Homesick: A MemoirHomesick: A Memoir

By Sela Ward

Regan Books (Hardcover, $24.95 ISBN: 0060394366)

Publication date: October 2002

Description from Publishers Weekly:

This earnest memoir by Ward, the 46-year-old star of the 1990s sitcom hits Sisters and Once & Again and spokesperson for Sprint long distance, juxtaposes a jet-setting Hollywood image with a smalltown Mississippi past. More sugared up than a glass of Southern iced tea, the book will surely build Ward’s reputation with her TV fan base, as it doesn’t delve deep into Ward’s psyche or tell all about the biz. It’s targeted at the women Ward grew up with in Meridian, Miss., the same women she wants to reunite with now that she’s returned there to begin settling down, loaded with cash, a Los Angeles venture capitalist husband and their two children. The fascinating trajectory of Ward’s ideal American woman’s life she went from cheerleader and homecoming queen at the University of Alabama to fashion model and fixture of New York nightlife should intrigue readers who can relate to culture shock. There’s also a smattering of intelligently researched treatises on civil rights and on the contemporary crumbling of social bonds. A portion of the book’s proceeds will go to a foundation for abused and neglected children that Ward founded last year in Meridian. Her overly saccharine tendencies notwithstanding, Ward gives readers a cute story of a smalltown girl’s rise to celebrity. Photos. —Copyright 2002 Reed Business Information, Inc.

The Shadows of God The Shadows of God

By J. Gregory Keyes

The Age of Unreason, Book 4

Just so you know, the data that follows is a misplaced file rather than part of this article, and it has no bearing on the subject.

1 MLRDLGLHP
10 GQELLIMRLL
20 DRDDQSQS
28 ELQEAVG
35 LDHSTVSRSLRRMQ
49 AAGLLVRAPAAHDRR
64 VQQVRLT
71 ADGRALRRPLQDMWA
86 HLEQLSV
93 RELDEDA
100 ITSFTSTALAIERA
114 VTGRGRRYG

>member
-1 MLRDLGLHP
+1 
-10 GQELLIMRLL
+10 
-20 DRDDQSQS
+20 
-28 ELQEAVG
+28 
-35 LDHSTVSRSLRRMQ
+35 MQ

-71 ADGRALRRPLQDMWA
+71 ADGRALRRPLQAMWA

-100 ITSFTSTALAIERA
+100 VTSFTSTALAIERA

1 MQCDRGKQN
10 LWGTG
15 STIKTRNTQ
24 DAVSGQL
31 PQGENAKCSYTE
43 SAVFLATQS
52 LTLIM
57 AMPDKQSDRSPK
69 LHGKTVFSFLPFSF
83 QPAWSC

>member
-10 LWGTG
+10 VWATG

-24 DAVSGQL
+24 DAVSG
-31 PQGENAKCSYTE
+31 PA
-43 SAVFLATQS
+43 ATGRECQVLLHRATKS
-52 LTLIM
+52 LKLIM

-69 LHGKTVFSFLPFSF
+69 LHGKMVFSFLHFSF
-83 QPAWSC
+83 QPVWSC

Del Rey (Paperback, $6.99, ISBN: 0345455835)

Publication date: October 2002

Description from Publishers Weekly:

In the fourth and final volume in his Age of Unreason series (Newton’s Cannon, etc.), Keyes brings his multi-threaded yarn to a thrilling conclusion. Based on the premise that Sir Isaac Newton devised a theory of alchemy that led to the industrial use of demons, the book builds to a climactic confrontation to see who will reshape the universe. Chief among Newton’s apprentices are wizard/scientist Benjamin Franklin, South Carolina’s ambassador to the court of New Paris (Mobile), and Adrienne de Montchevreuil, sorceress and heir to a secret tradition.

Against them is Adrienne’s son, Nicolas (aka the Sun Boy), with his army of Russians, Mongols and Coweta natives that sweeps over the Great Plains. Such imaginative devices as demon-levitated airships and aetherschreibers (wireless sets) lend interest to the author’s alternate 18th-century world, as do revelations behind certain historical events, like the identity of who helped Louis XIV drop a comet on London.

Keyes entertains both with details of everyday life and with the conversations of people who may not have met but should have. He produces a fine pastiche of the formal writing of Voltaire (who appears as Franklin’s friend and rival), marred only by a more modern “crash cut” narrative, which occasionally jumps mid-scene or reverses chronology, diffusing the suspense. Still, with the unfolding of secrets and past deeds, Keyes brings a welcome level of character uncertainty to the deterministic Newtonian novel. —Copyright 2001 Cahners Business Information, Inc.